Marine Organic Photochemistry: From the Sea Surface to Marine Aerosols View Full Text


Ontology type: schema:Chapter     


Chapter Info

DATE

2000

AUTHORS

Catherine D. Clark , Rod G. Zika

ABSTRACT

Photochemistry in the sunlit surface waters of the ocean is dominated by colored dissolved organic material (CDOM) which lies at the center of a photochemical cycle that critically impacts the marine environment. Sunlight-irradiated CDOM undergoes a complex series of reactions to produce biologically available photodegraded DOM, volatile organic carbon compounds, and reactive species (e.g., excited triplet states, OH, superoxide). These react with each other, trace metals (e.g., iron), and other substances in the ocean in a complex series of reactions that affect marine biota and influence the composition of the surface ocean and marine atmosphere. Although DOM has been the focus of several decades of active research in marine chemistry, fundamental questions about its sources, composition, and reactivity remain. Sea salt aerosols produced at the ocean surface will incorporate some of the photochemically-active organic materials concentrated in the sea surface microlayer, including CDOM. There have been very limited studies on photochemistry in aerosol particles, but likely reactions and yields can be conjectured. The photochemistry of the sea surface micro-layer and marine aerosol particles constitutes an important new area of research for marine photochemists. More... »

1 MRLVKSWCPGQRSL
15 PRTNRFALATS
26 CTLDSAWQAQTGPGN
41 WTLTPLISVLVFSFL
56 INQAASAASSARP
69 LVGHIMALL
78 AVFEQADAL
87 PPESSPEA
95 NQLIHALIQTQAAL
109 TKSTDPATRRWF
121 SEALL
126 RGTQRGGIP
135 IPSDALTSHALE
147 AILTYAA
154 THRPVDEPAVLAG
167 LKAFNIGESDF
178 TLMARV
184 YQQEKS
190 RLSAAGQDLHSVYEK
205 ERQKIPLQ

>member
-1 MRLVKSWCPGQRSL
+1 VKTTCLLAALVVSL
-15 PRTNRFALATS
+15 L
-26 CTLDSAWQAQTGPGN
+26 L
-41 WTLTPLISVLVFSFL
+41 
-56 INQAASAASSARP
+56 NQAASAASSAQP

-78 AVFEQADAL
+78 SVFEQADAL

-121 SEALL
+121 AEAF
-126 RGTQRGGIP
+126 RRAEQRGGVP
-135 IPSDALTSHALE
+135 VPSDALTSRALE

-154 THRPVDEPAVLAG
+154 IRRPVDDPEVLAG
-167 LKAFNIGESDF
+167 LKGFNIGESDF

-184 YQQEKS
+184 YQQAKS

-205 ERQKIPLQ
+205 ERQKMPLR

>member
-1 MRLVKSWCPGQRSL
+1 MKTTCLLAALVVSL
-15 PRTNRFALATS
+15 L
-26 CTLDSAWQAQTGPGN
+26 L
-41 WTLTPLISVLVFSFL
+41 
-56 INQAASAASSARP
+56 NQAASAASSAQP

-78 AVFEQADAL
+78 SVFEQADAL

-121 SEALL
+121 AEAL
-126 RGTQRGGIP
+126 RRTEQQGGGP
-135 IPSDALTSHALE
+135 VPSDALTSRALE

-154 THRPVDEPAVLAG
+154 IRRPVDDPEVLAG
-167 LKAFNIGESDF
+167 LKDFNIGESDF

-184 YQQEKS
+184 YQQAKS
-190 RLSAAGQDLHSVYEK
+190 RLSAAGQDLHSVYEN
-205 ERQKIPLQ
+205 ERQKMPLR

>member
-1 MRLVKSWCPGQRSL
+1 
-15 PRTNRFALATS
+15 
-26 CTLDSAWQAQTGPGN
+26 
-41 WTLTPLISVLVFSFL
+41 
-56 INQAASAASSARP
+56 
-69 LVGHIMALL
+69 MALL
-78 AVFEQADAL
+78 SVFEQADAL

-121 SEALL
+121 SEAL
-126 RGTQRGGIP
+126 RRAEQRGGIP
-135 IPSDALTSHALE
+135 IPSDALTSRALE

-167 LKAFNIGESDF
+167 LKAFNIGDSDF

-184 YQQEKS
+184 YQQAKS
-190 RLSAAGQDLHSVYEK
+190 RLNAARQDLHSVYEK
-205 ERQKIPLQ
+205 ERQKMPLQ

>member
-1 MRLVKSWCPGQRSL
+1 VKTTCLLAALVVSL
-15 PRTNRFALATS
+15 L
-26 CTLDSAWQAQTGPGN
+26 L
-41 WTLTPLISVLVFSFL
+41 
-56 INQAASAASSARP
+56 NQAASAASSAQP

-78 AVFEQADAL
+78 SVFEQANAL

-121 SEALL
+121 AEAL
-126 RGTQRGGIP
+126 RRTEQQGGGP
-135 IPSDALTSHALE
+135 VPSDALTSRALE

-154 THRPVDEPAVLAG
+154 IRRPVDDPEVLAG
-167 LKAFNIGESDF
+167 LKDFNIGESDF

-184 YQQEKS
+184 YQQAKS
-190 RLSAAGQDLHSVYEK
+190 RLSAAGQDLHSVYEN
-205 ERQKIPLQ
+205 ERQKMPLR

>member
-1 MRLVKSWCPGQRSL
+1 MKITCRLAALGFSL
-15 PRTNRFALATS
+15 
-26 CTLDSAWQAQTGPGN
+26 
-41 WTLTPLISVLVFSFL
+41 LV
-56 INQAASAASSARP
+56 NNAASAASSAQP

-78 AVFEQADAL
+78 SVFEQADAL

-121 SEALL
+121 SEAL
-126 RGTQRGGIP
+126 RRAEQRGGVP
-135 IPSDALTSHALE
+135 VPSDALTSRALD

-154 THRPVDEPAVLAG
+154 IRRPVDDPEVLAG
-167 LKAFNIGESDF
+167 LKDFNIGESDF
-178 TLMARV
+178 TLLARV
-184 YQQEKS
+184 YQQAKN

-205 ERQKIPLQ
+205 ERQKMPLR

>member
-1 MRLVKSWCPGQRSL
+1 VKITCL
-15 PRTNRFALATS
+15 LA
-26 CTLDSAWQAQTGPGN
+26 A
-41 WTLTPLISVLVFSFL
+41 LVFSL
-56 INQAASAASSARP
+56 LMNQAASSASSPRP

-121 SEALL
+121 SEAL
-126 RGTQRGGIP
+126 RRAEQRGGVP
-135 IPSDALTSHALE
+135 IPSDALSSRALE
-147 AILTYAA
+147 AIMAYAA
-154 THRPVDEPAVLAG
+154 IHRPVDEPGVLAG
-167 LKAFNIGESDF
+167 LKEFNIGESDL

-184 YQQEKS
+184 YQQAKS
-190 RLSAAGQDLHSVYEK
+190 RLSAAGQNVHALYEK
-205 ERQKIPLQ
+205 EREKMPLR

PAGES

1-33

Book

TITLE

Marine Chemistry

ISBN

3-540-66020-8

Author Affiliations

Identifiers

URI

http://scigraph.springernature.com/pub.10.1007/10683826_1

DOI

http://dx.doi.org/10.1007/10683826_1

DIMENSIONS

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